Ayacucho Tourist Information and Tourism

(Ayacucho, Peru)

Aerial cityscape viewRanking amongst the most inviting and appealing of Peru's cities, Ayacucho deserves to be experienced first hand and has managed to retain much of its historical colonial architecture and appearance. The skyline of Ayacucho comprises numerous tall church spires and the seasonal Semana Santa festivities really are the best that Peru has to offer tourists.

The tourism scene in Ayacucho remains surprisingly underdeveloped and the city is often overlooked in favour of surrounding Andean towns and tourist destinations. However, the allure of the recreational activities in the Andes mountains, the plentiful archaeological sites and its relative proximity to Cusco, Machu Picchu and even Lima, mean that it is a good place to spend a few days as part of a Peruvian tour.

Central to life in Ayacucho is the Plaza de Armas (Plaza Mayor de Huamanga), where the iPeru tourist information outlet is based, on the adjoining Portal Municipal, conveniently close to the San Cristobal Cultural Tourism Centre (Centro Turistico Cultural San Cristobal). Also on the square is the magnificent century mansion known as the Prefectura, which serves as an office for the Department of Ayacucho and dates from the middle of the 18th century.

View across the Plaza de Armas

Ayacucho Tourist Information and Tourism: Top Sights

The colonial mansions of Ayacucho are one of the city's most notable of all the attractions, and the Casona Boza and Solis, the Palacio del Marques and the Salon de Actas are particular favourites for many a tourist. Ayacucho's numerous churches also warrant a mention and the most imposing include both the Iglesia de San Francisco de Asis and the Iglesia de La Merced. Visitors also enjoy a stroll around the quirky Santa Ana Quarter (Barrio Santa Ana), south-west of the Plaza de Armas, where a cornucopia of artisan studios await. More information about Ayacucho Tourist Attractions.

Further picture of the Plaza de ArmasThe pre-Inca archaeological landmark known as the Wari Archaeological Complex (Complejo Arqueologico Wari) is without doubt one of the most impressive sights to be seen in the Ayacucho area, and was historically a very important city during the period of the Wari (Huari) empire, some 1,200 years ago. Within central Ayacucho, the Plaza de Armas is where you will encounter the city's majestic cathedral, which exhibits a stylish Moorish facade and twin bell towers, and houses a collection of impressive historical religious art works and relics. More information about Ayacucho Landmarks and Monuments.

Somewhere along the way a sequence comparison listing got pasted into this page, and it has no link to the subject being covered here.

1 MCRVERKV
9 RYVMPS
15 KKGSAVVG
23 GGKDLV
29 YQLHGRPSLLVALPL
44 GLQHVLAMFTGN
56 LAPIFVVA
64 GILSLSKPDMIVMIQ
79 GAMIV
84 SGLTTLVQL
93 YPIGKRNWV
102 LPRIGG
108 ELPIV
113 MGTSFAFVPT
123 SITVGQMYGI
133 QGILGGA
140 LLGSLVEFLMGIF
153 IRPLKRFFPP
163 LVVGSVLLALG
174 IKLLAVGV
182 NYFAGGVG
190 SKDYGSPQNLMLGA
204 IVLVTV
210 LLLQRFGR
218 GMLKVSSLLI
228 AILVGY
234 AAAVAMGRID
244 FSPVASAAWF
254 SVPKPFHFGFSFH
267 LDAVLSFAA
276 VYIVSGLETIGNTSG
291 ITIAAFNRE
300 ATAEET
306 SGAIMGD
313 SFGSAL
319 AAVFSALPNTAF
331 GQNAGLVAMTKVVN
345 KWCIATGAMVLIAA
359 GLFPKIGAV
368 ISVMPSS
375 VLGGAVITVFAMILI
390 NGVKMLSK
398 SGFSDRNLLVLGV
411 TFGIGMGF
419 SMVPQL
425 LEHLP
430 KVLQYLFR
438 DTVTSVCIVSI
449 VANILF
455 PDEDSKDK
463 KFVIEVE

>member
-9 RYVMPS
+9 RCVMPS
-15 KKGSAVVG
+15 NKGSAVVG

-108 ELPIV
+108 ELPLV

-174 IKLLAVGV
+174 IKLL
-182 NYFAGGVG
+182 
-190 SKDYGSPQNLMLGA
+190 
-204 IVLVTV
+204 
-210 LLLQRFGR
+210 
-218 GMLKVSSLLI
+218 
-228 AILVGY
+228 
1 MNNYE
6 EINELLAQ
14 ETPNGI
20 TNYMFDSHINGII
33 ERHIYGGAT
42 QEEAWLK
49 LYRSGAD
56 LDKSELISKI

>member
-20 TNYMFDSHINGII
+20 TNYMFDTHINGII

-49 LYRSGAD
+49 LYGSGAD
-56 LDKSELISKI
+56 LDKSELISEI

Photo of the city's striking cathedralThose holidaying in Ayacucho would be strongly advised to visit at least one or two of the city's museums, where information about the Chimu, Chavin, Inca, and Moche civilisations is to be found, together with colonial paintings and ancient ceramics. The Hipolito Unanue Archaeological Museum on the Avenida Independencia is always worth a look and contains a fascinating collection of Peruvian mummies. Others will prefer Ayacucho's Joaquin López Antay art gallery and its progression of folk art and old photographs. More information about Ayacucho Museums and Ayacucho Art Galleries.

Different photograph of the cityscapeThe Ayacucho Region contains a huge amount of interest and from the city, many day trips are available, particularly if an early start is possible. Other excursions warrant a little more time to explore, such as the capital city of Lima, and their distance and size means that they are not really suitable for just a brief visit. The world-famous Nazca lines are within reasonable reach of Ayacucho and best viewed by plane, while the Valley of Huanta and also La Quinua are both considerably nearer. Other nearby attractions include the archaeological site of Intiwatana, the small Quechua town of Huari, Lima's port suburb of Callao, and the Vilcashuaman ruins. More information about Ayacucho Attractions Nearby.

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